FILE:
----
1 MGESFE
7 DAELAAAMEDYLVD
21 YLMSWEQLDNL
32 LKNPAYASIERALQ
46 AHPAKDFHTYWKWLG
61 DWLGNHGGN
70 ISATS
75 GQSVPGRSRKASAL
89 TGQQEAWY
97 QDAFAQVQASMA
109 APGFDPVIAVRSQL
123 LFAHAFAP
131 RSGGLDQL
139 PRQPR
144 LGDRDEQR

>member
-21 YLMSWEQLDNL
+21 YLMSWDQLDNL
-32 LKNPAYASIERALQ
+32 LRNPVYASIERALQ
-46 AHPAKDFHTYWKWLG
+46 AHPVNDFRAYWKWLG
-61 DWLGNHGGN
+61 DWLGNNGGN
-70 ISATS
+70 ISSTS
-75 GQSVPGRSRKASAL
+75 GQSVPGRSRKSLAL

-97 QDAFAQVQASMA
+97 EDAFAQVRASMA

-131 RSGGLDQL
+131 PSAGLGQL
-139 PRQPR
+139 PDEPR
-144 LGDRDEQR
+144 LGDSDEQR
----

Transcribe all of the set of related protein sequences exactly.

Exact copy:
1 MGESFE
7 DAELAAAMEDYLVD
21 YLMSWEQLDNL
32 LKNPAYASIERALQ
46 AHPAKDFHTYWKWLG
61 DWLGNHGGN
70 ISATS
75 GQSVPGRSRKASAL
89 TGQQEAWY
97 QDAFAQVQASMA
109 APGFDPVIAVRSQL
123 LFAHAFAP
131 RSGGLDQL
139 PRQPR
144 LGDRDEQR

>member
-21 YLMSWEQLDNL
+21 YLMSWDQLDNL
-32 LKNPAYASIERALQ
+32 LRNPVYASIERALQ
-46 AHPAKDFHTYWKWLG
+46 AHPVNDFRAYWKWLG
-61 DWLGNHGGN
+61 DWLGNNGGN
-70 ISATS
+70 ISSTS
-75 GQSVPGRSRKASAL
+75 GQSVPGRSRKSLAL

-97 QDAFAQVQASMA
+97 EDAFAQVRASMA

-131 RSGGLDQL
+131 PSAGLGQL
-139 PRQPR
+139 PDEPR
-144 LGDRDEQR
+144 LGDSDEQR